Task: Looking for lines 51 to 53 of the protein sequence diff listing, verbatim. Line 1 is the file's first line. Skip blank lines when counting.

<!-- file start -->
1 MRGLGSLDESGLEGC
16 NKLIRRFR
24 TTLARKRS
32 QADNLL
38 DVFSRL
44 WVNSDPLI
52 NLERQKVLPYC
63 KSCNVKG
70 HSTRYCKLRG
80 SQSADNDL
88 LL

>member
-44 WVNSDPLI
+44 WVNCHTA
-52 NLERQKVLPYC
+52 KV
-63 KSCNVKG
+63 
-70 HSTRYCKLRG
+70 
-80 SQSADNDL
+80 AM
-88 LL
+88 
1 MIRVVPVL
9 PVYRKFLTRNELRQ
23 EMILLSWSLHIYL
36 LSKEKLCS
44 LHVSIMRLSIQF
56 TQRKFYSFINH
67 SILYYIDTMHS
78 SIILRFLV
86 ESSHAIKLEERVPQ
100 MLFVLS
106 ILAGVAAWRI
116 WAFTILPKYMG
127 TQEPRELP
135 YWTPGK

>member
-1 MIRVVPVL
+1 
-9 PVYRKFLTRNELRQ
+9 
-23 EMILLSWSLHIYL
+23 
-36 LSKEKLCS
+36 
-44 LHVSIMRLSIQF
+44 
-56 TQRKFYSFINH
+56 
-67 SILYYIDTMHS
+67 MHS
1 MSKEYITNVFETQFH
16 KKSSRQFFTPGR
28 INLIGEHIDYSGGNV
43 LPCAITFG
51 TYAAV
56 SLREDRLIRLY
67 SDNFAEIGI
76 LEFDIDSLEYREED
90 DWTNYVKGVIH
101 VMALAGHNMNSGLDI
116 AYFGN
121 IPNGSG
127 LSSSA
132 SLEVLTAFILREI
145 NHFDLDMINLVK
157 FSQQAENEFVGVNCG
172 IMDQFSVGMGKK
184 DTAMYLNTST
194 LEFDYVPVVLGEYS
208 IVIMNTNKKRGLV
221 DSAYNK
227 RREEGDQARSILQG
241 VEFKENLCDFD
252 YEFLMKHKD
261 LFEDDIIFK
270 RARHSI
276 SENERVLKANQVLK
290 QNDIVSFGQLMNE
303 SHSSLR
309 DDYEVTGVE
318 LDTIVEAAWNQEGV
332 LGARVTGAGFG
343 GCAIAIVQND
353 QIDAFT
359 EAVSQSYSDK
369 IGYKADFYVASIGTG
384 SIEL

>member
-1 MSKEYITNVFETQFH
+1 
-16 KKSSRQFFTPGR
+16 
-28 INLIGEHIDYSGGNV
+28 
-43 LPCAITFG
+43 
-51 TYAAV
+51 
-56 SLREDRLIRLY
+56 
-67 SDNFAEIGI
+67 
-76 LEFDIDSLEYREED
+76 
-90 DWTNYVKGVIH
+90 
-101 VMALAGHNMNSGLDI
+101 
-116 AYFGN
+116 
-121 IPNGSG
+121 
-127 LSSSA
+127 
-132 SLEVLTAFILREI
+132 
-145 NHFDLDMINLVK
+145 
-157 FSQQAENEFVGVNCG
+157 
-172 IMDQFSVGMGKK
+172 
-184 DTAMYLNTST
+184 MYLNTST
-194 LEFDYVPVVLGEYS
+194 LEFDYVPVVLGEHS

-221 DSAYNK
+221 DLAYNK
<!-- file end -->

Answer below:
+56 
-67 SILYYIDTMHS
+67 MHS